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Yes I want to read a simple a logfile into a TStringList and that is easy done with LoadFromFile. But the problem is that the file can be already opened by another program at the same time so an exception may appear. I have tried to use:

FileMode := fmShareCompat;

But it won't work.

I have also tried to use:

fFilePath := fPathList[PathIndex] + '\' + FileData.Name;
AssignFile(vFile, fFilePath);
Reset(vFile, 1);  // Recordsize = 1

SetLength(vFileString, FileData.Size);
BlockRead(vFile, vFileString, FileData.Size);   
vCurrentFile.Text := vFileString;

It raise an EInOutError with message I/O error 998.

Any suggestion ?

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3 Answers 3

up vote 12 down vote accepted

Try LoadFromStream and do something like:

fileStream := TFileStream.Create(aFileName, fmShareDenyNone);
myTStringList.LoadFromStream(fileStream);
fileStream.Free();
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Do not call Destroy directly in an application. Instead, call Free, which checks that the TFileStream reference is not nil and only then calls Destroy. –  inzKulozik Jan 16 '09 at 18:43
    
You are rigth it should be Free not Destroy ... –  Drejc Jan 19 '09 at 10:03
1  
Correction: Destroy is quite acceptable in the above example. MyObject.Free is equivalent to if MyObject <> nil then MyObject.Destroy. The reason you use Free is to provide a check whether the reference has been assigned. In the above example you can safely guarantee that by reaching line 3 that fileStream references an object that was correctly created. What is missing however (an much more of an issue) is the try..finally statement. Also, depending on the scope of the fileStream variable, it may be advisable to clear it: finally fileStream.Destroy; fileStream := nil; end; –  Craig Young Dec 18 '09 at 12:51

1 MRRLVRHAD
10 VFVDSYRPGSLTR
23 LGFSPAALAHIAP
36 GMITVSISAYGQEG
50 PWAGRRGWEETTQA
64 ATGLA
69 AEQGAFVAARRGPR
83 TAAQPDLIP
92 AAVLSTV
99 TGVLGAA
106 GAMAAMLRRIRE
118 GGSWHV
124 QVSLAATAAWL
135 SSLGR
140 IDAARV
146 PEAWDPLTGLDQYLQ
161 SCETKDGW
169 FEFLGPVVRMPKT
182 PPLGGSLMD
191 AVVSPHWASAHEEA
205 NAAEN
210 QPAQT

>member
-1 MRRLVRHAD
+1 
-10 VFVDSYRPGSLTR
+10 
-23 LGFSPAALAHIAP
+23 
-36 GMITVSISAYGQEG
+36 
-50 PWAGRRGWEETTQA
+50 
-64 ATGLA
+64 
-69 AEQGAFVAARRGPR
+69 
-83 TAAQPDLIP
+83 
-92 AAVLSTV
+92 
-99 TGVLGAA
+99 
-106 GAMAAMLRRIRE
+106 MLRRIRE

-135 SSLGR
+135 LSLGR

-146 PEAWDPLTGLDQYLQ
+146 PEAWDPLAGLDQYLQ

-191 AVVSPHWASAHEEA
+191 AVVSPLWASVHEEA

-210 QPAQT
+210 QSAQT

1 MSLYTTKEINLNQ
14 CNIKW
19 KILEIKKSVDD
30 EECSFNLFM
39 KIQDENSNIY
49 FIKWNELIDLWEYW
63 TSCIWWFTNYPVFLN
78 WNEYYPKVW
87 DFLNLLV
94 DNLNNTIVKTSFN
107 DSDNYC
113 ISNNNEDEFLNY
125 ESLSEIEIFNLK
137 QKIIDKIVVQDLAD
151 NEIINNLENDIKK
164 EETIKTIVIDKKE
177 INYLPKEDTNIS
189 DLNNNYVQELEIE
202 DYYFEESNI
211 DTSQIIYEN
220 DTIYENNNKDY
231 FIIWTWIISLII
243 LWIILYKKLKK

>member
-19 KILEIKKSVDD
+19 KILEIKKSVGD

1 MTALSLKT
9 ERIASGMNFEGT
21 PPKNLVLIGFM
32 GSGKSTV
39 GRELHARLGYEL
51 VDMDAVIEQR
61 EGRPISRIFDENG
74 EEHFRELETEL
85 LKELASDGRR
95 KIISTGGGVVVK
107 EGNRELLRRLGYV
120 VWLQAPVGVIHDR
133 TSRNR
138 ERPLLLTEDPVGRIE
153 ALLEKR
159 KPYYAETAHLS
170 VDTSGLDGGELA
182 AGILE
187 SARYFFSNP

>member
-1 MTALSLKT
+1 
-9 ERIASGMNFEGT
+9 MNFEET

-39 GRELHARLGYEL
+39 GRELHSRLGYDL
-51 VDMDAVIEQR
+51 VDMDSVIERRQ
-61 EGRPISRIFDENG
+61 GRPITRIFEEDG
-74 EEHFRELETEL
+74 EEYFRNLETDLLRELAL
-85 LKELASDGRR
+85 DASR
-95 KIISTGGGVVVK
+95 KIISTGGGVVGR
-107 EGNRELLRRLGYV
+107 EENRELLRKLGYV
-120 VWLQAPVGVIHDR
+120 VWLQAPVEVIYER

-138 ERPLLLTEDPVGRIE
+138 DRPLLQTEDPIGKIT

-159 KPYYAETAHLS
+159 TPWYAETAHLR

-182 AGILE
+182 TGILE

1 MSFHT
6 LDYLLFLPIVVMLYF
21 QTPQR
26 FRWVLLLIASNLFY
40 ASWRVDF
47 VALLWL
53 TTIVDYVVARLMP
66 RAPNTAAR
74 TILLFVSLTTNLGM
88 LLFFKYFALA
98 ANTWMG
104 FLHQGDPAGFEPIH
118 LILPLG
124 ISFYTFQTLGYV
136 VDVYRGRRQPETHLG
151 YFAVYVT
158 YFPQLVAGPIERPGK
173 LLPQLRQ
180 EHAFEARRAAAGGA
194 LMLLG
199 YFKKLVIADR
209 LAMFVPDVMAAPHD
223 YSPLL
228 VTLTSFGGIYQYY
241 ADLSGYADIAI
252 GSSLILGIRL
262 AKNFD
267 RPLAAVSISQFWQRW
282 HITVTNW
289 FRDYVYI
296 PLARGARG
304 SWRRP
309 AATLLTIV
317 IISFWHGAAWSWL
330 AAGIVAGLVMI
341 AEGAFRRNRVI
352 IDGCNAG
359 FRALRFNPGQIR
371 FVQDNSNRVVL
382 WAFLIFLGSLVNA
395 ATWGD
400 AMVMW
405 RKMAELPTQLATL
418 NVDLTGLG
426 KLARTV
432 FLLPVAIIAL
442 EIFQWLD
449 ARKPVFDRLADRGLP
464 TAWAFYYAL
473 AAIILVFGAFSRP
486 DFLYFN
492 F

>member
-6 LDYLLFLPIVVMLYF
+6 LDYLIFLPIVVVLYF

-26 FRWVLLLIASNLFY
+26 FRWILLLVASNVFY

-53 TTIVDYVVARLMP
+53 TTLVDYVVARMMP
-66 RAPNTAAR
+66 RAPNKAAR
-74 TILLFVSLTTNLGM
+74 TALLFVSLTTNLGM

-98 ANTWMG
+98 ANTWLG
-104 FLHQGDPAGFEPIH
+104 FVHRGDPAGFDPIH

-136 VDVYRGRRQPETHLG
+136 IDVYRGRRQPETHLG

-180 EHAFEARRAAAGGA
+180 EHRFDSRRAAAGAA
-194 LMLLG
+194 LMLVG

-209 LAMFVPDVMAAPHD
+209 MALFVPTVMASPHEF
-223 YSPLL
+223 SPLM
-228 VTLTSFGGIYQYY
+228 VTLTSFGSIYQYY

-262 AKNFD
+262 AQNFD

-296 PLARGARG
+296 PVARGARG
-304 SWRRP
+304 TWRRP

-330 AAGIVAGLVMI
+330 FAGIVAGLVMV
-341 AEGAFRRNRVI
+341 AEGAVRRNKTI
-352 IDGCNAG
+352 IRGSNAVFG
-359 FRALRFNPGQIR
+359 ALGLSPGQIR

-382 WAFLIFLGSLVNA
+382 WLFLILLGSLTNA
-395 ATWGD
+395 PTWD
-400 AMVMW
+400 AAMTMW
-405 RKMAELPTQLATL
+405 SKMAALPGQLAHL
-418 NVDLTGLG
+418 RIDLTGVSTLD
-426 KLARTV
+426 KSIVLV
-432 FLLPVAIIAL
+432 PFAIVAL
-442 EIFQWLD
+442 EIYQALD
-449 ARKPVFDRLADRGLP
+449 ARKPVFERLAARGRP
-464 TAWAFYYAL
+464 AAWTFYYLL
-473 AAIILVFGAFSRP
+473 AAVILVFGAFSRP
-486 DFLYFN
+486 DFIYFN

before a discussion about Free or Destroy starts you may want to read this: blogs.embarcadero.com/abauer –  Joe Meyer Feb 11 '10 at 5:39
    
I was always somehow confused why there are two methods available, and honestly I almost in every case use Destroy over Free. This is because it will throw an exception in cases I have not assigned the object and so bugs are faster detected. –  Drejc Feb 11 '10 at 8:11

fmShareCompat should probably be marked as deprecated. You want fmShareDenyNone (as Drejc said)

fmShareCompat comes from 16 DOS days I believe. On Windows, it is treated the same as fmShareExclusive. When Linux was supported it was treated the same as fmShareDenyNone.

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Also, try..except and try..finally are good friends at these times. Encapsulate your file reading code in these types of blocks and tell the user about the problem that arises.

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Yes I know. But I want to search many log-files in a directory. If I have a try except for every file load maybe it slow down the execution. It is already rather slow... /Roland –  Roland Bengtsson Jan 15 '09 at 7:18
1  
You actually want a try / finally for every file. Unless you are reading a lot of really small files I don't see it impacting performance significantly. If it does, then you may want to consider a different mechanism all together. –  Jim McKeeth Jan 15 '09 at 9:51
    
@Niklas: NO! NO! NO! and NO again! Do not abuse try..except! Hiding errors with try..except leads to a huge amount of insidious bugs in the long run. –  Craig Young Dec 18 '09 at 12:56
1  
@Craig Young: Did you miss the part of my answer that says "...and tell the user about the problem that arises"? That is not hiding errors, that is handling them gracefully in my book. –  Niklas Winde Jan 13 '10 at 12:58

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